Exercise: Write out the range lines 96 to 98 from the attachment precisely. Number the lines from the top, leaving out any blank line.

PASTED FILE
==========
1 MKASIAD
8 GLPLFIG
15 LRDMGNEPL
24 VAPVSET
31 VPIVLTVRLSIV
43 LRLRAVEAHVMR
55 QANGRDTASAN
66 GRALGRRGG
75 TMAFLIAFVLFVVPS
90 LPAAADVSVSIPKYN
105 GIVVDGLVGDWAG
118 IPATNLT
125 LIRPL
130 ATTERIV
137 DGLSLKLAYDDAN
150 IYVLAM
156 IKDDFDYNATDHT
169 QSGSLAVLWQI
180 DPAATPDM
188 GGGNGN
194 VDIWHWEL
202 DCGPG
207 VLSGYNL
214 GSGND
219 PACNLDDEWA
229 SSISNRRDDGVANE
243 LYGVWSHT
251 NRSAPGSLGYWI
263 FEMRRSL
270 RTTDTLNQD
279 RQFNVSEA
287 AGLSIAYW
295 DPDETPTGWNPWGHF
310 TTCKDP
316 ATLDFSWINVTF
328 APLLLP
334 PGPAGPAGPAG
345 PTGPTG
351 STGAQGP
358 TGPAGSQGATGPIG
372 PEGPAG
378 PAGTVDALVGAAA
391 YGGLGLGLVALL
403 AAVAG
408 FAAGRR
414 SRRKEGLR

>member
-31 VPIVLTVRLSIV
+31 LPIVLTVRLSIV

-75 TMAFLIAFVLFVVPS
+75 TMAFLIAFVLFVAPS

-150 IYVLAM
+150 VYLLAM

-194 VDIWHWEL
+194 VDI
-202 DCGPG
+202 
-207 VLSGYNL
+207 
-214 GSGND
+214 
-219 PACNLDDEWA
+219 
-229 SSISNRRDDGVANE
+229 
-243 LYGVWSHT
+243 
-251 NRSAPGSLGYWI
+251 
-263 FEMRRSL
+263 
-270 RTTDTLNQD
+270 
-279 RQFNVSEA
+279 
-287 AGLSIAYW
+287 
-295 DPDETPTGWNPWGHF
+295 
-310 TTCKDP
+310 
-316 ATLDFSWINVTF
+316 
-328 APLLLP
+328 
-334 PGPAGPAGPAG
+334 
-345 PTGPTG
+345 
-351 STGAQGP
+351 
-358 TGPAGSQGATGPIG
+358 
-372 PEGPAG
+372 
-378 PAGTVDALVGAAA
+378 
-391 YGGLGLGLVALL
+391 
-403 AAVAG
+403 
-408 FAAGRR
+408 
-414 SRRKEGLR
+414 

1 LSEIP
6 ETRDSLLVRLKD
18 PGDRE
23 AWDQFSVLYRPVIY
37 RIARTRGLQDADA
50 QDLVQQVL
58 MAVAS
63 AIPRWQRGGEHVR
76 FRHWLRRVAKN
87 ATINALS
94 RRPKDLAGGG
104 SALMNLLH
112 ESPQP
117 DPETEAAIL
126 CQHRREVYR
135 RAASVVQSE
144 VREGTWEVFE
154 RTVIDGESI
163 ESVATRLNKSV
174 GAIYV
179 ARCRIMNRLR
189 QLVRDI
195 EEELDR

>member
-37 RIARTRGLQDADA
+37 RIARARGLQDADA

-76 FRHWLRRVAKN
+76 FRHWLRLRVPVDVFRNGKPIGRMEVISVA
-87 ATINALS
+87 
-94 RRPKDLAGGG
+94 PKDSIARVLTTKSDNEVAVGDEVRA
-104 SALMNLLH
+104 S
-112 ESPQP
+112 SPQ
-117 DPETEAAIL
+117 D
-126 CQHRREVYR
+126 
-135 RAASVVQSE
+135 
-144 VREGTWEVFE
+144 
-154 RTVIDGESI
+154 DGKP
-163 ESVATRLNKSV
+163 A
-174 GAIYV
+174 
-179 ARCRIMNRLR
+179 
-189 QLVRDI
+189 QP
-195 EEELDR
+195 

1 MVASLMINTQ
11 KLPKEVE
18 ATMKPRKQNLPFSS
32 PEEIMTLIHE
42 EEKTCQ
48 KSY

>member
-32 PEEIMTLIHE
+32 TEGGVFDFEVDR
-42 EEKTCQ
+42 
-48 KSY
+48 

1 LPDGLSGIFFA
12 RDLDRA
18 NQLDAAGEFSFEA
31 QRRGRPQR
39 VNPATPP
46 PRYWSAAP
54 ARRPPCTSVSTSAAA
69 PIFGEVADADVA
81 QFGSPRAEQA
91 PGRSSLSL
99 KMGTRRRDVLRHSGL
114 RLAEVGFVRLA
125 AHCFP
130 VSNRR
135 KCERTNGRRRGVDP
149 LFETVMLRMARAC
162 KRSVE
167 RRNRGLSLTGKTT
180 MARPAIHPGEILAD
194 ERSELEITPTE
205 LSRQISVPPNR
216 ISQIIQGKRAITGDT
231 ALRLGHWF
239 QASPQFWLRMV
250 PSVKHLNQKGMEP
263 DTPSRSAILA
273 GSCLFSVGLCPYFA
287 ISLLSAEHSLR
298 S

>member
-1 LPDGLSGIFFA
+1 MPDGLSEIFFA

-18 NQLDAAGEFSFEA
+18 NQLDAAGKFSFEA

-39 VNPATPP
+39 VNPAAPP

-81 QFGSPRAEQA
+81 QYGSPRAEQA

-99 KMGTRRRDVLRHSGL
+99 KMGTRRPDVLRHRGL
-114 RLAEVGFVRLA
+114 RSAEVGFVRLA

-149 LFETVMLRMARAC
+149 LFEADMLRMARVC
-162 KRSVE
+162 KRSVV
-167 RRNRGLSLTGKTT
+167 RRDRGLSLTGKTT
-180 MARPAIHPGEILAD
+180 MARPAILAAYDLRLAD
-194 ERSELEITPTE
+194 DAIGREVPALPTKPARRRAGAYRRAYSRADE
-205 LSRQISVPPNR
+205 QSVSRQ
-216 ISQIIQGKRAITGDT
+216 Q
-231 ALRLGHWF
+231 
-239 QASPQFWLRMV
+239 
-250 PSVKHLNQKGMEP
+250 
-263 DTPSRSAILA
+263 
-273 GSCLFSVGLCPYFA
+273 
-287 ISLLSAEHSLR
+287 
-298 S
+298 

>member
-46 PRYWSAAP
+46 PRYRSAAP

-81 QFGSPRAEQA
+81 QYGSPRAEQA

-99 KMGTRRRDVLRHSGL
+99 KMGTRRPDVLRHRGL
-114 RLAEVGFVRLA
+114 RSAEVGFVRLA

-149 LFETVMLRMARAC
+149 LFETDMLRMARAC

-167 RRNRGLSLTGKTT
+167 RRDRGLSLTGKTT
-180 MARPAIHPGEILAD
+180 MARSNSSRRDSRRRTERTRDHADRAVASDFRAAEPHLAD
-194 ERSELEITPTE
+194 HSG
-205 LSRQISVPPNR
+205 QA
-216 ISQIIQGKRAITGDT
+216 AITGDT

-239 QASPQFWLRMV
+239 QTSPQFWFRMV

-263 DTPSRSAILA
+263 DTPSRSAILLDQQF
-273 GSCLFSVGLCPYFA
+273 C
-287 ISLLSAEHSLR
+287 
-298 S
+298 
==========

-378 PAGTVDALVGAAA
+378 
-391 YGGLGLGLVALL